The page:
# Rate of Change of Diffraction Pattern with Increasing Distance Between Slits

• phyvamp
In summary, the conversation discusses monochromatic electromagnetic radiation falling on double slits and creating a diffraction pattern on a screen. It then introduces the concept of the distance between the slits increasing at a constant rate, and asks for the rate at which the distance between the central maximum and first maximum changes. The solution involves using the equation x = nλL/d and finding dx/dt by taking the derivative of this equation with respect to time. The value of dd/dt is given as x μm/s, and the distance between the slits is denoted as d μm.
phyvamp

## Homework Statement

Monochromatic electromagnetic radiation of wavelength λ nm falls on double slits, creating a diffraction pattern on a screen L m away, Suppose now that the distance between the slits begins to increase at a constant rate:

dd/dt = x μm/s.

Assume that everything else remains unchanged. Find the rate at which the distance between the central maximum and first maximum is changing, in cm/s, at the instant the distance between the slits is d μm

## Homework Equations

x = nλL/d

3. The Attempt at a Solution

x = λL/d
dx/dt = (λL/d) * (1/ dd/dt) is this right? I am confused about dd/dt part.

I think you want d (1/d) / dt.

## What is monochromatic diffraction?

Monochromatic diffraction is the phenomenon where a monochromatic (single wavelength) light wave is bent or spread out as it passes through a narrow slit or around an obstacle.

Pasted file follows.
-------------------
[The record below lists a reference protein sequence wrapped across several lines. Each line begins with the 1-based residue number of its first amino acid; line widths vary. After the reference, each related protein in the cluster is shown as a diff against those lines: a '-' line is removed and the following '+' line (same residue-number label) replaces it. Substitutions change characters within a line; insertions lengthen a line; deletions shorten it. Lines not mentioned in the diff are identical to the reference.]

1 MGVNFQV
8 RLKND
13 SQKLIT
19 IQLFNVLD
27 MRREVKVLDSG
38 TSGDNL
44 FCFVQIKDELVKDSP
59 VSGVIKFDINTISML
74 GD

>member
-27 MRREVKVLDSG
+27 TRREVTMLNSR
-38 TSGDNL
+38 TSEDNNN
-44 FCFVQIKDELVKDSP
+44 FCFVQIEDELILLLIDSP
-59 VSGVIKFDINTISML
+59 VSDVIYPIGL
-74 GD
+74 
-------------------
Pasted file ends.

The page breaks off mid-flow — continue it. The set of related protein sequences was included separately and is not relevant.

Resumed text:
## What causes monochromatic diffraction?

Monochromatic diffraction is caused by the interference of the light waves as they pass through the slit or around the obstacle. This interference results in a pattern of bright and dark fringes on a screen placed behind the slit or obstacle.

## How is monochromatic diffraction different from other types of diffraction?

Monochromatic diffraction differs from other types of diffraction (such as chromatic or polychromatic diffraction) in that it involves only one wavelength of light. This results in a simpler and more predictable diffraction pattern.

## What is the significance of monochromatic diffraction in science and technology?

Monochromatic diffraction is important in many scientific and technological fields, including optics, spectroscopy, and crystallography. It allows scientists to study the properties of light and materials, and is used in various applications such as in lasers, microscopes, and diffraction gratings.

## How can monochromatic diffraction be controlled or manipulated?

The diffraction pattern produced by monochromatic diffraction can be controlled and manipulated by changing the size and shape of the slit or obstacle, as well as the distance between the slit or obstacle and the screen. Additionally, using different wavelengths of light or adjusting the intensity of the light source can also affect the diffraction pattern.

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